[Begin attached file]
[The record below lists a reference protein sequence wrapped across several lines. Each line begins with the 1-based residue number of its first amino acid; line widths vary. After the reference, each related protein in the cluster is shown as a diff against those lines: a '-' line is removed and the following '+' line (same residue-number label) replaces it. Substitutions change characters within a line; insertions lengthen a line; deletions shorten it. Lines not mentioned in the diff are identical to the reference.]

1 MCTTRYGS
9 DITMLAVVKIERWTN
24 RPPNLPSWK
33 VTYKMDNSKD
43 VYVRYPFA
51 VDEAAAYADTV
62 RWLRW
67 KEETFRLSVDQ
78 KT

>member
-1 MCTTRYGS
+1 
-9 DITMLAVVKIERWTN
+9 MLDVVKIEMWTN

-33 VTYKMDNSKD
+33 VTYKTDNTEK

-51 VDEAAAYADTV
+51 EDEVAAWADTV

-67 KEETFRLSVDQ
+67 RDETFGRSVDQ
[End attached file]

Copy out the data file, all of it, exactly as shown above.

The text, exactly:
[The record below lists a reference protein sequence wrapped across several lines. Each line begins with the 1-based residue number of its first amino acid; line widths vary. After the reference, each related protein in the cluster is shown as a diff against those lines: a '-' line is removed and the following '+' line (same residue-number label) replaces it. Substitutions change characters within a line; insertions lengthen a line; deletions shorten it. Lines not mentioned in the diff are identical to the reference.]

1 MCTTRYGS
9 DITMLAVVKIERWTN
24 RPPNLPSWK
33 VTYKMDNSKD
43 VYVRYPFA
51 VDEAAAYADTV
62 RWLRW
67 KEETFRLSVDQ
78 KT

>member
-1 MCTTRYGS
+1 
-9 DITMLAVVKIERWTN
+9 MLDVVKIEMWTN

-33 VTYKMDNSKD
+33 VTYKTDNTEK

-51 VDEAAAYADTV
+51 EDEVAAWADTV

-67 KEETFRLSVDQ
+67 RDETFGRSVDQ